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Jabulani Mbokazi - Aspects of family in Ancient Egypt
15.12.2019, 03:08

Проучване на семейството в Древен Египет чрез анализ на основните области на неговата дейност и реализация: труд, отглеждане на децата, обучение, религия, бит и ежедневие, отдих и забавления, пътувания, социална организация, икономически статус.

Jabulani Tadeus Mbokazi - Aspects of family in Ancient Egypt. Part I: Text, Stellenbosch, Stellenbosch University, 2002

Jabulani Tadeus Mbokazi - Aspects of family in Ancient Egypt. Part II: Figures, Stellenbosch, Stellenbosch University, 2002

- на английски език, от The Stellenbosch University, формат PDF.Свалянето става с десен бутон (downloading by right button) и Save as...


Added by: Admin | | Tags: древноегипетско семейство, древноегипетско общество, Древен Египет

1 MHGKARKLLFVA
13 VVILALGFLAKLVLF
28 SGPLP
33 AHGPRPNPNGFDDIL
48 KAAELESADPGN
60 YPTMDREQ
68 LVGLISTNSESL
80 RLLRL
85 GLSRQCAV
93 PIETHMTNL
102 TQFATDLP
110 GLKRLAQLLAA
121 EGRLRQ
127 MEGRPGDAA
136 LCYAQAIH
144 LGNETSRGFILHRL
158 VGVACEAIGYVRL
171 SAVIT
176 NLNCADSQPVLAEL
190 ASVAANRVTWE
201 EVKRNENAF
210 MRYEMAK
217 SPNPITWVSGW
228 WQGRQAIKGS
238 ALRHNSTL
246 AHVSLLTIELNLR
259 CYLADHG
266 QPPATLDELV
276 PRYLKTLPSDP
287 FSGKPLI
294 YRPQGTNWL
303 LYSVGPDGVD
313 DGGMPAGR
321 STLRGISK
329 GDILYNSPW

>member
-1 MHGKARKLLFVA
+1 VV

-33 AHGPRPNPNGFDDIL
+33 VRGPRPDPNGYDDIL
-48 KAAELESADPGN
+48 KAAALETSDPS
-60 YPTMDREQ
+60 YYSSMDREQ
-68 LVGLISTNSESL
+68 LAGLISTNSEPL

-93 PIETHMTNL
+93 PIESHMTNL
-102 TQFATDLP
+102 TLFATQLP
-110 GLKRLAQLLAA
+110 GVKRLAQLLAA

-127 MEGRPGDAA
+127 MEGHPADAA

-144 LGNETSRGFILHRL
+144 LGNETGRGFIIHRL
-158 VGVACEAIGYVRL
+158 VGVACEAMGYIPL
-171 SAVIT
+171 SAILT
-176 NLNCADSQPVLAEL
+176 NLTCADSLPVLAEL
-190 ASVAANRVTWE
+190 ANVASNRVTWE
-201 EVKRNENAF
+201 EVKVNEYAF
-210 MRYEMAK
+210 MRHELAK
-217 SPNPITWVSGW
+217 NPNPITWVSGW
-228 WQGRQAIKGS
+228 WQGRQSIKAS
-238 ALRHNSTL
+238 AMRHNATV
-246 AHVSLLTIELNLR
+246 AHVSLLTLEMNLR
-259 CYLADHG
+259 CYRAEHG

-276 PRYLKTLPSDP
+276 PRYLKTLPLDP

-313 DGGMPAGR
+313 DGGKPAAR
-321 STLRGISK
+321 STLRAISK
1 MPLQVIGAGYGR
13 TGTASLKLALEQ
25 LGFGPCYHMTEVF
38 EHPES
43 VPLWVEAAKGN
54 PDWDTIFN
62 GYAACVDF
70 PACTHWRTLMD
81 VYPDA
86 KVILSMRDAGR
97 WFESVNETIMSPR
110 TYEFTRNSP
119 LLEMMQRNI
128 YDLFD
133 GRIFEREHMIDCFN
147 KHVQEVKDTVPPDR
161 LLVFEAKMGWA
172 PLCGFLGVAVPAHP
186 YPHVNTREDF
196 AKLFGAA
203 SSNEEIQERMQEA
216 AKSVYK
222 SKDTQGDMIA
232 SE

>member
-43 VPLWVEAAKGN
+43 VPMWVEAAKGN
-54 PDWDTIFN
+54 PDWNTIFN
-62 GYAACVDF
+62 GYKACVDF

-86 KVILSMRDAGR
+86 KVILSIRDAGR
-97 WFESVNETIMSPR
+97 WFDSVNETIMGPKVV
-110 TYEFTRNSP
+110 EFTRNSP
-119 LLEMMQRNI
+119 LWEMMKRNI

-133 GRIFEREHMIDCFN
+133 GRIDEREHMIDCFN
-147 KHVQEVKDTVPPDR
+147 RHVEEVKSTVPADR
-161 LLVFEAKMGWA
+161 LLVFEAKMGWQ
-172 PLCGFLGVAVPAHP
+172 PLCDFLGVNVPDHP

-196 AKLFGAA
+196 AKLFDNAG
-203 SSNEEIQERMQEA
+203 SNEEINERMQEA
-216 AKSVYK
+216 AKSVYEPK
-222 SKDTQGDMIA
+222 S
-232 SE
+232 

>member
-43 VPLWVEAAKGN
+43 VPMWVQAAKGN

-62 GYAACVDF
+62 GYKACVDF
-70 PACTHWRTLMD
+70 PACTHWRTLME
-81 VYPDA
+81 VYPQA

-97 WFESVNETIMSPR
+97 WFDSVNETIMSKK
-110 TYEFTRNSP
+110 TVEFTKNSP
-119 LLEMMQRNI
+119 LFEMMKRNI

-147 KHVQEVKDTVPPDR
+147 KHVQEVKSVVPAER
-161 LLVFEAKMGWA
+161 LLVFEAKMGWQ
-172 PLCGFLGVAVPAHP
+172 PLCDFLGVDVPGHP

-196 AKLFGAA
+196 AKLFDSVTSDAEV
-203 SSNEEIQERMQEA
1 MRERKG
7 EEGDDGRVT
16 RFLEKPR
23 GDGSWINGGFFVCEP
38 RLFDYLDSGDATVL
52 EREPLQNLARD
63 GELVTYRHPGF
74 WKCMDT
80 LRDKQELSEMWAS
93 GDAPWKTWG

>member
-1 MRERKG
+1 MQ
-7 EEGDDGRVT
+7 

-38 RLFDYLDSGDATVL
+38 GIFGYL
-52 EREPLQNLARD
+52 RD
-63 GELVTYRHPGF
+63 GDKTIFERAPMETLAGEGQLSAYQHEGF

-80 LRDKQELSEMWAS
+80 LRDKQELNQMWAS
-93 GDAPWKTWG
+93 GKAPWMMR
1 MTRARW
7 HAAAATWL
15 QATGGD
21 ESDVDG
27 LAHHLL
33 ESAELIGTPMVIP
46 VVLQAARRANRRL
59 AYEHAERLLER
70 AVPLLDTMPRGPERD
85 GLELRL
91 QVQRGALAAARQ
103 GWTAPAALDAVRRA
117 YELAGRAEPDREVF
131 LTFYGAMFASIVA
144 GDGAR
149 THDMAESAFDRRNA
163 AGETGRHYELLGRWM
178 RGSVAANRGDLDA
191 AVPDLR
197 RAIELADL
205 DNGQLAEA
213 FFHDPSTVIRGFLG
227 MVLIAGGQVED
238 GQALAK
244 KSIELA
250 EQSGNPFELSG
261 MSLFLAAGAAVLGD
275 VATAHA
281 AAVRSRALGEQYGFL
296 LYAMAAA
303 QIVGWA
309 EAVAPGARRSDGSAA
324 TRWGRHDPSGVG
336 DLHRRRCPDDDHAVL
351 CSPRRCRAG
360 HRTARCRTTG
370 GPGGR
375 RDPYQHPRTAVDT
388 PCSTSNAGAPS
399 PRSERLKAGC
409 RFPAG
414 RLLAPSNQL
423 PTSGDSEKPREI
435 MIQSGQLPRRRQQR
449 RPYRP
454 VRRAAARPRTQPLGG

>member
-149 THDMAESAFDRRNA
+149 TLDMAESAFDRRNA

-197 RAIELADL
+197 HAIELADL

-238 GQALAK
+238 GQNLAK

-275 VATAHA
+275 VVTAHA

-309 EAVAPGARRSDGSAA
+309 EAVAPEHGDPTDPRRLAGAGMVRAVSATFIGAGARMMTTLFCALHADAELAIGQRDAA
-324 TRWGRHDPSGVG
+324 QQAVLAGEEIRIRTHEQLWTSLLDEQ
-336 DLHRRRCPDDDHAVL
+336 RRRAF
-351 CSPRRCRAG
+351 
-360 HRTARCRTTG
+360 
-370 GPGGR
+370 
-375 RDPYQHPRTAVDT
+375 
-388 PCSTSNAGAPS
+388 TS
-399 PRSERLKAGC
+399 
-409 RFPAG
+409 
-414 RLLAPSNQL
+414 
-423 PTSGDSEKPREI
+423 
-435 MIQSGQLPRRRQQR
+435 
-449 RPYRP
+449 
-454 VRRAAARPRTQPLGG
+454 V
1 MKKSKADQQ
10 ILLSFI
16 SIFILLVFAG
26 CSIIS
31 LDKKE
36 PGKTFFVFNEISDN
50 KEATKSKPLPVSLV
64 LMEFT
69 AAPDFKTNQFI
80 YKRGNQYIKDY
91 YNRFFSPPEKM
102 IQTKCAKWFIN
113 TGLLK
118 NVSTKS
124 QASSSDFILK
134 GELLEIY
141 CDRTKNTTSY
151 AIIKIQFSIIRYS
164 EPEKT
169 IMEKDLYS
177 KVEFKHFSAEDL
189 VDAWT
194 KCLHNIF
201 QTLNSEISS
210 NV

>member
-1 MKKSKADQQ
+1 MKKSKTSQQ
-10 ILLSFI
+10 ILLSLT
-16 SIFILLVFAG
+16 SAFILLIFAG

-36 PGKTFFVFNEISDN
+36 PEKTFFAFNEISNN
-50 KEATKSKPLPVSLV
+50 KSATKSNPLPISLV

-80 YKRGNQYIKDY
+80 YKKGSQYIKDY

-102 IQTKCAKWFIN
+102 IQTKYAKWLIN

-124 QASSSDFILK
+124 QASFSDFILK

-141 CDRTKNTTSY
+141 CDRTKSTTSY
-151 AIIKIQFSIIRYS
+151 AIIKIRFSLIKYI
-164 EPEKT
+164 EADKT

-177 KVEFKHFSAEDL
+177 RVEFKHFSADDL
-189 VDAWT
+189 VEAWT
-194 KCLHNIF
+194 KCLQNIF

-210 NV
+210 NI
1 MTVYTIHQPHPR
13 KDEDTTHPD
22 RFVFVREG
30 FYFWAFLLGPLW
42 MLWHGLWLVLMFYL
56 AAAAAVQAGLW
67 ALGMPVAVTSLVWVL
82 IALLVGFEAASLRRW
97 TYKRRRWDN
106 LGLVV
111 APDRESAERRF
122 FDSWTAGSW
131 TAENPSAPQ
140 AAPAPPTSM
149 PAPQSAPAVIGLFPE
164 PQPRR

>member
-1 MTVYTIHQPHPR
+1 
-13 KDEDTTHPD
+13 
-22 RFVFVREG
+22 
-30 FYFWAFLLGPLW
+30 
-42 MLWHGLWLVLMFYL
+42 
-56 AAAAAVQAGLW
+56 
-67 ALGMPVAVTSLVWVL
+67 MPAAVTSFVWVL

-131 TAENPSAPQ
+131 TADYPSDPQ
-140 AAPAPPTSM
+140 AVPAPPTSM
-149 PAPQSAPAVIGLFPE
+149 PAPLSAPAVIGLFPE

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This study deals with the ancient Egyptian family. Cultural anthropology is used as a point of departure to reconstruct the daily lives of the ancient Egyptians. Cultural anthropology usually applies to living communities but most of the principles it uses are just as relevant in the study of a dead culture. The emphasis of this study is on the different cultural domains, which include education, religion, family livelihoods, family recreation, entertaimnent and travel and social organization and how these are interrelated. Most of our ancient Egyptian knowledge comes from the tombs of wealthy individuals, and thus incomplete since we have no record of how peasants perceived the world, as they could not afford a good burial. Other sources are the ancient documents and artefacts from town sites all associated with wealthy individuals. While peasants were too poor to send their children to school, wealthier Egyptians did send their children to school especially boys. Agriculture was central in ancient Egyptian life. The nobility and other higher classes depended on the toil of the peasant for basic commodities and food. The peasant families in the rural areas were unable to attend the lavish festivals in the cities. Their basic focus was centred on their homes, families and on the success of the harvest. The peasant had his own private god or gods to whom he could tum for aid or comfort in times of trouble. Surplus items of food, clothing, oil and such like could be used for barter for purchasing essential items for everyday living. During their spare time the Egyptian families entertained friends, engaged in the various pastimes and travel. The peasant, as providers of food, formed an important social base for the Egyptian state.

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